During my time in the military the fire from my teenage years died down. And when my enlistment ended at 22, I was back in the system as a man who was too young to get anything done, but too old not to play along. After failing to find a job where I could climb the ladder, I spent the next five years wandering the country as a full blown alcoholic–working where I could find it and laying my head where I felt safest for the night. Then, just as I was about to give up on everything at 27, I had an epiphany that saved me from myself.
Since then my life has gotten markedly better. Not perfect, but way better. And yes, I’ve had to succumb to working the system the best I can.
After cramming four years of college into one, I found work in advertising as a copywriter and did well. But deep down the fire from my youth still burned. Now in my late 30s, I realized that the promises from my youth simply weren’t true. My age didn’t guarantee anything. And the older I became, the more I saw the world changing before my eyes.
Young people were taking control of their lives in ways that wasn’t available to me—again, due largely to the advent of the information age. And I was totally ok with it, as it meant that renegades like me could potentially find our way after all–even at an advanced age. So I became an entrepreneur and have been on a roller coaster (like most entrepreneurs) ever since. And yet, my age has had nothing to do with the modicum of success I’ve achieved.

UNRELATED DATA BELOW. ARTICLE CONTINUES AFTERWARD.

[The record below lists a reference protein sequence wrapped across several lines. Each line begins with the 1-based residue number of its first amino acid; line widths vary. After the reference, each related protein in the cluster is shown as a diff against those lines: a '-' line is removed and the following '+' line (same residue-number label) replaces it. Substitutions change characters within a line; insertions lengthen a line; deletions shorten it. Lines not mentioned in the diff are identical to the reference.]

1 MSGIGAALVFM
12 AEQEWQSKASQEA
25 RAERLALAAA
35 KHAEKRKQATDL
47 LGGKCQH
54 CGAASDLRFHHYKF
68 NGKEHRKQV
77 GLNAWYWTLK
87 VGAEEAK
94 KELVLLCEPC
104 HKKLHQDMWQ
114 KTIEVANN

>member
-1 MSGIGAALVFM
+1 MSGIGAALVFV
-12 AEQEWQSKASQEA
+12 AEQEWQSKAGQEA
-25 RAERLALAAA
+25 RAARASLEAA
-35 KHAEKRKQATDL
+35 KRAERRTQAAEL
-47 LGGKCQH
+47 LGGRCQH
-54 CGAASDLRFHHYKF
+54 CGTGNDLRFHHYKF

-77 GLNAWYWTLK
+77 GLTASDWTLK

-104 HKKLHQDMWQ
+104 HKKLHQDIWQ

I’m now raising teenage daughters to believe they’re as strong as anyone. Because they are. And the more I see the world changing, the more I believe that the chains that once kept women down are beginning to break away.
And being young is no longer a barrier for entry to taking control of your life.
Sure, part of me is a little jealous–I can’t help wonder how it might have been had I been born later. But a bigger part of me is in love with this revolution, and I’m proud to do my part to release powerful young people into the world. People who have an important say in the direction of not only their own lives, but in how our nation is run. Maybe even the world.
I’m now in my early 50s and somehow still feel that fire from my youth. Ask anyone who knows me and they’ll tell you it’s there. As a result, I feel kindred with young people who are willing to challenge the status quo. Like the children of the 60s, they are uniting in important ways. Leading the way to a fairer, more equitable future for all of us.
An important thing that kids today need to understand is that most politicians currently in power at one time aspired to do good. If they can somehow avoid the same pitfalls of people who currently take bribes to write policy that affects all of us but benefits few, then the future looks bright.
Here’s to youth. And to a healthy dose of recalcitrance.
I hereby nominate this as the theme song of the #NeverAgain Revolution – We Fight, by Dashboard Confessional